Today, we went back to Emi’s café to hang out for a while. Chai got to spend time with Emi, who has already become an friend, and his wife Rosie who I shared I co-working day with today. Rosie will hopefully also be one of Chai’s permanent friends.
I see socialization (of puppies to people) as a two-tierd approach:
- I want the dog to have neutral/positive feelings towards strangers. If a puppy starts out hyper-social, I will work on lowering those feelings to neutrality. If a puppy starts out a little hesitant or shy – like Chai did – I’ll make sure to create as many positive interactions as possible. The protocol for this – for Chai; it might look entirely different for a different dog! – is letting her approach a flat hand voluntarily (no food, no food smells). If she does – give the stranger food to feed from the flat hand; then move on – ideally without them touching her.
This works with Chai because if a stranger doesn’t follow my instructions it won’t be a huge deal. If I had a puppy who panicked if things didn’t go perfectly or a dog who didn’t recover for the rest of the day when an encounter went sideways, I would NOT use random strangers and there might be no food at all.
- I want the dog to have a circle of friends that does not only include me. The reason I consider this important is that I want to be able to leave my dog with other people when I travel, or to have a friend come in and walk or feed the dog if I’m gone for the day. And I want the dog to feel good about this rather than deprived of me.
This is something best built in puppyhood. If you give your dog a circle of friends in puppyhood, they tend to – in my experience anyways – be able to open up to new people as adults as well. Again, there are huge individual differences at play here as well. With some dogs, you get the circle-of-friends behavior for free. With others, you’ll have to work really hard. With others yet, you will never reach this goal despite your best efforts. As always: train the dog you have today, not the one you wish you had.
Border Collies are sensitive and occasionally suspicious dogs, so I definitely want to invest a lot of socialization time in the ability to make friends – human and canine. So far, on Chai’s list of regular friends (who are not me), I plan to have 8 people – friends who are either dog trainers or dog lovers and who Chai and I have regular access to. I want to build out these relationships to the degree that I could leave Chai with any of them and she’d be happy.
This is particularly important to me with Chai because I still plan on placing her – so I don’t want her to depend on me, the person Chrissi, but remain open to letting other folks into her inner circle.
Going to Emi’s café means working on both of the above: Emi and Rosie will hopefully be permanent friends of hers (tier 2), and hanging out at the sidewalk café for a few hours comes with lots of opportunities for (tier 1)!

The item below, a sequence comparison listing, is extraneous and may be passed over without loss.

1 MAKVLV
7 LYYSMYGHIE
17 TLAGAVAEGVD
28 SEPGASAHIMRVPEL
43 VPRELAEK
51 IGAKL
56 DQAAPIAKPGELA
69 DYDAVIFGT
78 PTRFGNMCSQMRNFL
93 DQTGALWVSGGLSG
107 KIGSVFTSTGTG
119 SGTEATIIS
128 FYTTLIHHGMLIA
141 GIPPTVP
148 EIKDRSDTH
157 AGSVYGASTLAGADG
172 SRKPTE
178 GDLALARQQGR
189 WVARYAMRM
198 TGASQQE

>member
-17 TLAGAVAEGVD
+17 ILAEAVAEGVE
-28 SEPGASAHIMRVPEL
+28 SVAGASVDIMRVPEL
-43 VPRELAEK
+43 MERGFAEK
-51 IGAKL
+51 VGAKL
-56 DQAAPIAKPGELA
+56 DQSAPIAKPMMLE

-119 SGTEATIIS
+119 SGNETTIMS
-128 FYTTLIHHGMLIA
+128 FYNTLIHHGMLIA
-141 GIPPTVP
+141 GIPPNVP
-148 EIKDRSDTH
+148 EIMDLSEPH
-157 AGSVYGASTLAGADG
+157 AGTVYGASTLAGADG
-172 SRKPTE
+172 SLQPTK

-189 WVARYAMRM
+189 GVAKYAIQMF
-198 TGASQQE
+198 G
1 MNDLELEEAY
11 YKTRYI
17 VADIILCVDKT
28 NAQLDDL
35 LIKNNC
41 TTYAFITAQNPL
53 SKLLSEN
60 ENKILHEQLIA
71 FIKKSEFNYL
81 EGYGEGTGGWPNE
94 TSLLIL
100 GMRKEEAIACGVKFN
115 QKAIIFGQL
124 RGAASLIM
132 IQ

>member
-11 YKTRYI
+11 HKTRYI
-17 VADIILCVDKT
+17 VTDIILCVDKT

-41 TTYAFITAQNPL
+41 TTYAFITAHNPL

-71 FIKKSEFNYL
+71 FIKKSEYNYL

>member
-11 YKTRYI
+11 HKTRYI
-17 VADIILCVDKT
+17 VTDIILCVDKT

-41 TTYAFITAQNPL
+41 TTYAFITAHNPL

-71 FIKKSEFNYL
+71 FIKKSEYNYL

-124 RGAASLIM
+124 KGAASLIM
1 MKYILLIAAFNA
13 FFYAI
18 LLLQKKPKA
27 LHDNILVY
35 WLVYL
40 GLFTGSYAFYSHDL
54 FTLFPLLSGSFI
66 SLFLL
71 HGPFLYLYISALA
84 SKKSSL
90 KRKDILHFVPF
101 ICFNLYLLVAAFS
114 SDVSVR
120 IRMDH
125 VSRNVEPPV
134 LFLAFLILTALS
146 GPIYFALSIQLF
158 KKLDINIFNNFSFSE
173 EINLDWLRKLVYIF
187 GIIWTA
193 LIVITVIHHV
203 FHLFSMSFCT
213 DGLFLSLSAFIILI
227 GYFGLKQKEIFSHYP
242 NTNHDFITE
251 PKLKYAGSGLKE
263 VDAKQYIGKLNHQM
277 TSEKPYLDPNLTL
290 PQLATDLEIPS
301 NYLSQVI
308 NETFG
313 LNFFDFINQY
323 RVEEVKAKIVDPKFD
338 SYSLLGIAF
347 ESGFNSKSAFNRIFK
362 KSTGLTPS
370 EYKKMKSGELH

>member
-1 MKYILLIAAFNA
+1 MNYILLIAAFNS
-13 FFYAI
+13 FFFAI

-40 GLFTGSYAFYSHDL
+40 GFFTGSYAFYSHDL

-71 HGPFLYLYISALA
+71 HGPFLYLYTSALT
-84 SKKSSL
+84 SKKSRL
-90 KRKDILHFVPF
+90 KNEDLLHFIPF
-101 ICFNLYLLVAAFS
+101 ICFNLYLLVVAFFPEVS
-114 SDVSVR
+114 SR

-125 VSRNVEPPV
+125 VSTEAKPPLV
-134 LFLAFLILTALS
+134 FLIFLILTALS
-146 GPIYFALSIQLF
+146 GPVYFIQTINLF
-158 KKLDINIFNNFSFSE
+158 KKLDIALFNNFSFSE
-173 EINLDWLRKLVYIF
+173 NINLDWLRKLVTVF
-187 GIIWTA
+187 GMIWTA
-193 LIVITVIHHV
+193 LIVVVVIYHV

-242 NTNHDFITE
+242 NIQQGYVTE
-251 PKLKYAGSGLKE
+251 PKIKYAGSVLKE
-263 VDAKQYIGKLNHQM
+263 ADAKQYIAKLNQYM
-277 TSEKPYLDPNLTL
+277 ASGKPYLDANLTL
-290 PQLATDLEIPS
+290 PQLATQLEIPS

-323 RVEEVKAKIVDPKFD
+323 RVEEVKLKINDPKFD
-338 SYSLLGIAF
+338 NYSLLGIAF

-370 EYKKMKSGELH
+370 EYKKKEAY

In addition, we always practice mat work out here: once Chai is tired of the world, I’ll get out her mat, and she’ll naturally gravitate towards it and doze off: that’s how you set the stage for success:
If you want to work on a calm behavior (e.g. relaxing on a mat), wait until your dog’s curiosity and need to move are saturated. If you want to work on a high-energy behavior (such as toy play, recalls etc.), work with a dog who is well rested and chomping at the bit to get moving!
A circle of friends. Left: “Emi always has treats for me!” Middle and right: “I like you, Rosie! Let me climb all over you!”
Apart from Rosie and Emi (tier 2 – permanent friends!), we also worked on our approach-voluntarily-and-if-you-do-so-get-fed protocol with 7 strangers (tier 1 – neutral/positive feelings about strangers). Well – in fact, it was only 4 total strangers: people #1 and #2 were Mitsu and the person who owns the store next door, both of whom we see every time we go to Emi’s café. Person #3 was Hugo who was working in the street and stopped by for some Chai love – and who may end up in tier #2 rather than #1.
Of the remaining 4, one was a kid. I’m always particularly happy about this because kids tend to be more difficult than adults: they move erratically, they can be noisy and they are at a dog’s eye level. It’s easier for a dog to perceive a kid as a threat than an adult, and I want to make sure this does not happen for Chai. Who knows – maybe her future family will have kids, and their kids will have friends!
Here’s our co-working superstar, ready to rest on her mat after some excitement! Rosie is having té chai in her honor.
And the highlight of our coffee and co-working day, caught on camera: Chai was able to keep chilling on her mat in the presence of a strange dog who stopped for a drink and walked past! Go puppy!!!
Later today, we worked on brushing again – a behavior we currently get for free, but need to keep practicing in order to ensure it stays that way! I announce “Brush!” and then Chai gets brushed all over.
It is fascinating to me how different different dogs experience husbandry behaviors: some will really struggle with them. Others couldn’t care less. Chai tends to the latter side of the scale, and I want to keep her there.